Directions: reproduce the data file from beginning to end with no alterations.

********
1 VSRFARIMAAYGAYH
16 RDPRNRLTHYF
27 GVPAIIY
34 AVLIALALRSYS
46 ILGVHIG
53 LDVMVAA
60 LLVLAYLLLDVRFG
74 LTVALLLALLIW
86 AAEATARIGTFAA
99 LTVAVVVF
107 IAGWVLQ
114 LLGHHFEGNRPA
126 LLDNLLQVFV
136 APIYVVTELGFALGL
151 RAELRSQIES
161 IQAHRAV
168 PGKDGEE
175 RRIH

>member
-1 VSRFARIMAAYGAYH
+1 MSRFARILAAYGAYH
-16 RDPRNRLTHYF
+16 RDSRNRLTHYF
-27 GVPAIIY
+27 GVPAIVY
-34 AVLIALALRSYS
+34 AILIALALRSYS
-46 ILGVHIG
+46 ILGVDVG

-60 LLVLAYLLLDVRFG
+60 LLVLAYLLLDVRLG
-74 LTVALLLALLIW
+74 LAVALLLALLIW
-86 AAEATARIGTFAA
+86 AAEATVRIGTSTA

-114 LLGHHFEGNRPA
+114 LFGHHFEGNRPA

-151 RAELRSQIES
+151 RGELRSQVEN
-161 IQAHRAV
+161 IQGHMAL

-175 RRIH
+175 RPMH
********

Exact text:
1 VSRFARIMAAYGAYH
16 RDPRNRLTHYF
27 GVPAIIY
34 AVLIALALRSYS
46 ILGVHIG
53 LDVMVAA
60 LLVLAYLLLDVRFG
74 LTVALLLALLIW
86 AAEATARIGTFAA
99 LTVAVVVF
107 IAGWVLQ
114 LLGHHFEGNRPA
126 LLDNLLQVFV
136 APIYVVTELGFALGL
151 RAELRSQIES
161 IQAHRAV
168 PGKDGEE
175 RRIH

>member
-1 VSRFARIMAAYGAYH
+1 MSRFARILAAYGAYH
-16 RDPRNRLTHYF
+16 RDSRNRLTHYF
-27 GVPAIIY
+27 GVPAIVY
-34 AVLIALALRSYS
+34 AILIALALRSYS
-46 ILGVHIG
+46 ILGVDVG

-60 LLVLAYLLLDVRFG
+60 LLVLAYLLLDVRLG
-74 LTVALLLALLIW
+74 LAVALLLALLIW
-86 AAEATARIGTFAA
+86 AAEATVRIGTSTA

-114 LLGHHFEGNRPA
+114 LFGHHFEGNRPA

-151 RAELRSQIES
+151 RGELRSQVEN
-161 IQAHRAV
+161 IQGHMAL

-175 RRIH
+175 RPMH